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Group of northern B.C. First Nations declare state of emergency over opioid crisis

Carrier Sekani Family Services needs funding to build a healing and treatment centre on Tachick Lake, on the traditional territory of Saik’uz First Nation in the northern interior of British Columbia. Facebook/Carrier Sekani Family Services

A group of First Nations in northern B.C. has declared a state of emergency over the opioid crisis, citing an “increasingly alarming” number of deaths in recent weeks.

Carrier Sekani Family Services (CSFS) and 11 chiefs are calling on the federal and provincial governments to take action and fund a new healing and treatment centre for their communities.

“A lot of our people are lost out there and right now, we’ve got two pandemics to work with and deal with at CSFS,” Chief Corrina Leween told Global News.

“So we’ve issued a state of emergency out of frustration for lack of funding to help us do the work that will benefit B.C. in general.”

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In the past two weeks, three people from communities served by CSFS have died. They were “loved and deserving of help,” said Leween.

The Carrier Sekani Tribal Council represents seven First Nations whose territory spans nearly seven million hectares of B.C.’s northern interior.

Its members include the Wet’suwet’en First Nation, Tl’zat’en Nation, Ts’il Kaz Koh/Burns Lake Band, Takla Lake First Nation, Nadleh Whut’en Band, Saik’uz First Nation, and Stellat’en First Nation.

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Leween said the opioid crisis is also affecting their children in government care, particularly those in the custody of the Ministry of Children and Family Development.

“Some of these children are also suffering from addictions and opioid-related deaths,” she said.

“We need this treatment centre as a part of the wrap-around care we endeavour to provide to the clients and families we serve.”

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The facility would be built on Tachick Lake on a property already acquired by the First Nations specifically for that purpose. It would include detox services, and traditional, cultural and Western treatments and aftercare, said the release.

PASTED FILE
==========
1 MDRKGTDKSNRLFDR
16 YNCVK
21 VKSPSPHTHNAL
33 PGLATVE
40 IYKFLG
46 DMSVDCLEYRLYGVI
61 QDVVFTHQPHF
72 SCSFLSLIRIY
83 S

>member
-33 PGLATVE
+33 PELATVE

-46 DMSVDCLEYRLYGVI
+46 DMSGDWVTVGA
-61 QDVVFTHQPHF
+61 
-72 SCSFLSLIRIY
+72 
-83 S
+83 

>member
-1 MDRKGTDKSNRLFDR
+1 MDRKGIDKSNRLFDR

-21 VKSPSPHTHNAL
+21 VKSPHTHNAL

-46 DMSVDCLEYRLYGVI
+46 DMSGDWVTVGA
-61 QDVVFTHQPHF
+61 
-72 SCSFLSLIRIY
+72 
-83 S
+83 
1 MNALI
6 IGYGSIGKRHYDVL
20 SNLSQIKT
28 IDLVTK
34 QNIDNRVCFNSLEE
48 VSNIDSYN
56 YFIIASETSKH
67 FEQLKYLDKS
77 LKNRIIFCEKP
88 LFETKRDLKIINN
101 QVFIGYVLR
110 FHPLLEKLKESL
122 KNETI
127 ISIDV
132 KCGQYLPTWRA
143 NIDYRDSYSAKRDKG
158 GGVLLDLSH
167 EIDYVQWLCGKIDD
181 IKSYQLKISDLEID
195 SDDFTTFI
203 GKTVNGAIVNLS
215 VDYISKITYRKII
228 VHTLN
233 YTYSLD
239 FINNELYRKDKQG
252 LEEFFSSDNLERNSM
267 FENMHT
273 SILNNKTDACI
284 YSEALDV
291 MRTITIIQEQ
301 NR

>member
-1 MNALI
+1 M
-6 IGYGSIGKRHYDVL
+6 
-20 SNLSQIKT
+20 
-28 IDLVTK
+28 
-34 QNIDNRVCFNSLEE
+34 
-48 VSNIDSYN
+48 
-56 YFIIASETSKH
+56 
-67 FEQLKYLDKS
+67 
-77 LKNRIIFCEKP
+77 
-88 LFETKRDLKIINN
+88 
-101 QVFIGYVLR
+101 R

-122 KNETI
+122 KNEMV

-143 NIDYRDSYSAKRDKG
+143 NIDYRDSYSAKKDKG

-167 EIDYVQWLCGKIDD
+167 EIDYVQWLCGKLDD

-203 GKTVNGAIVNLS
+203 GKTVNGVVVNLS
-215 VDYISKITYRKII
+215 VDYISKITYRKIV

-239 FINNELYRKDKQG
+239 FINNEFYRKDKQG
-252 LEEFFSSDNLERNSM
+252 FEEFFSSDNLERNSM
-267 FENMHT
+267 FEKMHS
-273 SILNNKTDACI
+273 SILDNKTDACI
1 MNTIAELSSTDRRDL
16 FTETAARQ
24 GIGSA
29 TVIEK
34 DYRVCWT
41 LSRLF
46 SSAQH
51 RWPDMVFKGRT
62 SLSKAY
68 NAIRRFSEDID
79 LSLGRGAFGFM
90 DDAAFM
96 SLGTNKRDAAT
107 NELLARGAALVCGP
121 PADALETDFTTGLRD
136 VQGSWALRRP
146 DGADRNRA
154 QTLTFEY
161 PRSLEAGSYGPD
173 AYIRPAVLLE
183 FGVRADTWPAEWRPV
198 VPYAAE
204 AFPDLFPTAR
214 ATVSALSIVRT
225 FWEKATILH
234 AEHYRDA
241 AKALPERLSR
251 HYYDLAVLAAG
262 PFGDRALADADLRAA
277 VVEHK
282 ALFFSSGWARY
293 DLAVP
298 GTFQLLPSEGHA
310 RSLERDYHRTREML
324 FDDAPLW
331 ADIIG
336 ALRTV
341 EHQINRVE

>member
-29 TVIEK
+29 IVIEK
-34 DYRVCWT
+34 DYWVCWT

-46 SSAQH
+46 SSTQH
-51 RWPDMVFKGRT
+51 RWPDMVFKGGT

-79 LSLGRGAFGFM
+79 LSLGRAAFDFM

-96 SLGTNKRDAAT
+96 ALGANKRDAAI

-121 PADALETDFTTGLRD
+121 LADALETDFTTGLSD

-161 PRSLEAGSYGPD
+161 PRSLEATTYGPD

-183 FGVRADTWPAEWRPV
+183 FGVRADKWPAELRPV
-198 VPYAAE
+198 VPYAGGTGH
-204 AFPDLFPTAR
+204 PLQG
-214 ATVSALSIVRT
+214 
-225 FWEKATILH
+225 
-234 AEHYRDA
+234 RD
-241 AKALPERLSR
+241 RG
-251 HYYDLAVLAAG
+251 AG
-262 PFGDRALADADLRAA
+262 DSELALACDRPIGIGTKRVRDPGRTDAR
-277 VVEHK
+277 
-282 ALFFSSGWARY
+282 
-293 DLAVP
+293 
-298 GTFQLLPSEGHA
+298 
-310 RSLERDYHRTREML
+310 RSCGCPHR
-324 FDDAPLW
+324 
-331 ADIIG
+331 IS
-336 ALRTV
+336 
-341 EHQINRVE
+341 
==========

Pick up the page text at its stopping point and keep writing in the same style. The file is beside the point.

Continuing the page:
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A “toxic drug supply” combined with the “harms of historical and present-day colonialism” has led to Indigenous peoples dying from toxic drugs at a much higher rate than other B.C. residents, it added.

Last year, the First Nations Health Authority reported that the COVID-19 pandemic has led to a sharp spike in overdose deaths among B.C. First Nations people.

“There are many barriers to treatment for Indigenous people, including underlying systemic racism and experiences of stigma among people who consume alcohol and other substances,” the health authority said in a news release in July 2020. “This points to a need for greater cultural safety and humility in health services.”

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Carrier Sekani Family Services said the healing and treatment centre would fulfill key calls to action from the 2015 Truth and Reconciliation Commission to integrate culture and spirituality into programming.

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“What we require now is a financial commitment from the federal and provincial governments that claim to prioritize Indigenous needs,” Leween said.

In an interview, Regional Chief Terry Teegee of the B.C. Assembly of First Nations said the opioid crisis is one of many “emergencies” stressing the social system that impact Indigenous peoples.

He included wildfires and homelessness in that list.

“We need more of those types of healing centres and spaces to allow those who have addictions to get better and begin that healing journey,” he said.

Editor’s note: This story was updated to correct a typo on the size of the Carrier Sekani First Nations’ traditional territories.

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